Insights From Leading Edge

IFTLE 159 Semicon Suss Wkshp part 1: Material Suppliers; IEEE 3DIC Program

Am I the only one who missed Semicon West?

I had a full week of workshops and 1-on-1 meetings set up for Semicon West, but due to the Korean crash, United canceled my Sunday flight and rebooks me for Tuesday night (I’m a million mile flier, so imagine the service the peons got!) then my replacement Delta flight was cancelled on Monday again with no seats on flights into SF, Oakland or San Jose till late Tuesday. I finally concluded some things are simply not meant to be.

The Suss technology forum that I helped set up and was set to moderate went on without me so I’d still like to cover some of the materials that were presented there.

Let’s look first at the material suppliers.


Le of Lord gave a presentation on their photo definable silica filled epoxy “solder brace” material which they propose to use as a final passivation in a standard WLP redistribution process.

We are shown data concluding that the “solder brace” shows better thermal cycling reliability (-40 to +125 C) and drop test results then an unidentified “PI” , but without clear understanding the identity of the PI and all the design dimensions involved (such as thickness of the screen printed epoxy vs the spun PI) it is hard to draw any substantial conclusions from the data.

Since screen printing is not a usual unit operation in a standard redistribution process this might be a barrier to acceptance for such a filled product.

Click to view full screen.

Click to view full screen.

Brewer Science

Smith of Brewer Science detailed the separation technologies available for their ZoneBond Process. The temporary adhesive ring of the ZoneBond process can be removed either by immersing the temp bonded wafer on a perforated carrier in a solvent bath as shown below:

Click to view full screen.

Click to view full screen.

Or,  by trimming the narrow bonded ring post fabrication to release the device wafer, where:

-          Debonding occurs at room temperature.

-          Separation occurs at the carrier-to-adhesive interface, not the adhesive-to-device interface.

-          Device is mounted in the film frame and is firmly supported on a vacuum chuck during debonding.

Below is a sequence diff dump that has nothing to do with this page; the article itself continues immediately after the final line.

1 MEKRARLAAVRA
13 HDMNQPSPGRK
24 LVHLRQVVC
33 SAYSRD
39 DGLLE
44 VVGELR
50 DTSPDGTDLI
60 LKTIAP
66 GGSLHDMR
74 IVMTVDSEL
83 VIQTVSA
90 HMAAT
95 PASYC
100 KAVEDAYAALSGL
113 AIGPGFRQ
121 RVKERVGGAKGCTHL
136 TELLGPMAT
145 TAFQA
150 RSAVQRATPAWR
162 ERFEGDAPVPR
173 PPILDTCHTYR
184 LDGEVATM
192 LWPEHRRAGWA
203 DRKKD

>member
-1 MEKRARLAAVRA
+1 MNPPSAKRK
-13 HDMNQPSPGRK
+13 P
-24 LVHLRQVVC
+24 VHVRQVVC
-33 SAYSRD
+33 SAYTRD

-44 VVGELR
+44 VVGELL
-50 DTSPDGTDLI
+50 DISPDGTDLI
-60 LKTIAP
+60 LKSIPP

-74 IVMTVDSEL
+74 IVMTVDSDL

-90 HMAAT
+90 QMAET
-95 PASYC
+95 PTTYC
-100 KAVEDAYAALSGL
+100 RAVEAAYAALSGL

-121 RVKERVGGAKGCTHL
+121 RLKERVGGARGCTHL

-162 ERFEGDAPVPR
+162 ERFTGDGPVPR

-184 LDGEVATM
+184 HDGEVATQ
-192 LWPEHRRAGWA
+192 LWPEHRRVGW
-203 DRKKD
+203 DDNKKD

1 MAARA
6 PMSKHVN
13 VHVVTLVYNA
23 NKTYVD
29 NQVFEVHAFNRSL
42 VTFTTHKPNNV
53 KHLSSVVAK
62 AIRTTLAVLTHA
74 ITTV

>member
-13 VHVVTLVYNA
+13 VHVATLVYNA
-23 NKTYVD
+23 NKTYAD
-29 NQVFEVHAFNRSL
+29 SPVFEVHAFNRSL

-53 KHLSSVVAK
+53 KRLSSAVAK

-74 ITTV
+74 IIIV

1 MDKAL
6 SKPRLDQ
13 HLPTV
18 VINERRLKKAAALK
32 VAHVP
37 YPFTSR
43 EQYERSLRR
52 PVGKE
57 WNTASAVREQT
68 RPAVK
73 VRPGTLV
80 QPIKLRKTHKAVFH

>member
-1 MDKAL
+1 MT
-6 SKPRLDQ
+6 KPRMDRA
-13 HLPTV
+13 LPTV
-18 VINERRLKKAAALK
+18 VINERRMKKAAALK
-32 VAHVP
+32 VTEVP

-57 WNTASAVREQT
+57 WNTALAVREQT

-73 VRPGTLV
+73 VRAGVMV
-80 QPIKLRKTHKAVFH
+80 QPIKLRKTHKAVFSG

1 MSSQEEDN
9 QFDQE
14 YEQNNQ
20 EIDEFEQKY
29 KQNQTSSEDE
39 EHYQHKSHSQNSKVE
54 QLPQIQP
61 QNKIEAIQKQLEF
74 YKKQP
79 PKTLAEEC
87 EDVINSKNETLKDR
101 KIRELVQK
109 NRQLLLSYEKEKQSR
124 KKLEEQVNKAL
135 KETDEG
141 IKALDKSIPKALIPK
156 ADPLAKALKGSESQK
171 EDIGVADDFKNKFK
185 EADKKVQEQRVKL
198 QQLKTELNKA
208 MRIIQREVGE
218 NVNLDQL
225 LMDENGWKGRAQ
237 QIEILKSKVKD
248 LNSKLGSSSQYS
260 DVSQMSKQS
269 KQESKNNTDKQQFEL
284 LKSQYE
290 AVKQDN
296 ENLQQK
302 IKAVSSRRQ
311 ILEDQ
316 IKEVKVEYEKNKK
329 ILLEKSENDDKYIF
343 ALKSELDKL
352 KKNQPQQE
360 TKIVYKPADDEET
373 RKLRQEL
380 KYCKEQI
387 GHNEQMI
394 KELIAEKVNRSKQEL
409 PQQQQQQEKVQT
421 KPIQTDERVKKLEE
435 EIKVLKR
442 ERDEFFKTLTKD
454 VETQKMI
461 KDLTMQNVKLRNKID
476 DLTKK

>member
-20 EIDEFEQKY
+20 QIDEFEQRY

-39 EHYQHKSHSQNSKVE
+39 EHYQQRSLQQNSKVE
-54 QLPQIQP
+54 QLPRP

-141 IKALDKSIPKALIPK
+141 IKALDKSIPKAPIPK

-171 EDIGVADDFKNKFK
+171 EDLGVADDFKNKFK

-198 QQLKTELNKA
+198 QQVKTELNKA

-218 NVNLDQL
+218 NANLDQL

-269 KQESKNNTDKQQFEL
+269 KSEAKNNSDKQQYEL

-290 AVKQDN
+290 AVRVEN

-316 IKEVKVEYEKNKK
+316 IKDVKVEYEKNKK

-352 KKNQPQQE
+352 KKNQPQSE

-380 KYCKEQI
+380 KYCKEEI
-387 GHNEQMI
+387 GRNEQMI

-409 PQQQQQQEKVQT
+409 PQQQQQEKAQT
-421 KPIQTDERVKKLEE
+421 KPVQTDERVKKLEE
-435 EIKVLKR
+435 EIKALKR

This allows higher-temperature-capable adhesives

-          Thermally stable in bonded pair to 240°-260°C (depends on processing parameters)

Click to view full screen.

Click to view full screen.

Dow Corning

Ho of Dow Corning presented their new silicone based bi-layer temporary bonding solution. Their Bond/Debond Process Flow is shown below.

- Spin-coat bi-layer (release and adhesive layer)

- Room temperature bonding / debonding

- post-bonding cure on hot plate

- no plasma or lasers necessary

- fast mechanical debonding

Click to view full screen.

Click to view full screen.

Dow Chemical

Gallagher of Dow Chemical detailed their photo and laser patternable plating resists and dielectrics for WLP and 3D TSV.

Their Novolac (positive) and Acrylate (negative) resists are capable of a brad thickness range.

Click to view full screen.

Click to view full screen.

Their Cyclotene (BCB) dielectrics are laser patternable and their Intervia (epoxy) dielectrics show excellent vertical sidewalls. They also highlighted BCB as a temporary bonding solution which shows high thermal stability during backside processing ( , 1% weight loss at 300 C per hr) and clean RT mechanical peel-off debonding.


Lutter, of Suss, compared the temporary bonding solutions that Suss supports focusing on the room temp mechanical debonding solutions.

Click to view full screen.

Click to view full screen.

The mechanical release at RT is described as follows:

Click to view full screen.

Click to view full screen.

Zonebond and several other solutions show excellent TTV (2-3um) after thinning to 50um.

Click to view full screen.

Click to view full screen.

Flex frame tape is a key to good debonding and cleaning . The principle of Suss debonding is shown below.

Click to view full screen.

Click to view full screen.


The IEEE’s premier 3DIC conference is on tap for the USA again this year. The conference will be held in San Francisco the first week of October. You can register here [link]

Let’s take a look at the program:

Click to view full screen.

Click to view full screen.

Wednesday, October 2nd  - Free Tutorials!

13.00 – 14.00 Tutorials: 2.5/3DIC Players, Products & Markets, Rozalia Beica – Yole Developpement

14.00 – 15.00 Tutorials: 3DIC - Prof. Mitsu Koyanagi, Tohoku University

15.00 – 16.00 Tutorials: Design for 3DIC, Prof. Paul Franzon - NCSU

16.00 – 17.00 Tutorials: TSV and Interposer Design for High Performance and Low Noise,  Kim- Kaist

17.00 – 18.00 Tutorials: Monolithic 3DIC, Zvi Orbach

Thursday, October 3rd

08.30 – 09.45: Keynote Speaker: Prof. M. Taklo, SINTEF, Title:” E Brains”

09.45 – 10.15: Invited Talk I “ 3DIC Activity at Tohoku “  Prof. Mitsu Koyanagi, Tohoku University

13.00 – 13.30: Invited Talk II – “A Perspective on Manufacturing 2.5/3D”  Robert Patti, Tezzaron

17.00 – 18.00: Panel Session “Progress and Outlook for 3D ICs and 2.5D Systems -

Moderator: Jan Vardaman, TechSearch

Friday, October 4th

08.30 – 09.00: Invited talk III “The DARPA ICECool Program”  Avi BarCohen, DARPA

Hope to see you all there.

For all the latest in 3DIC and advanced packaging, stay linked to IFTLE.


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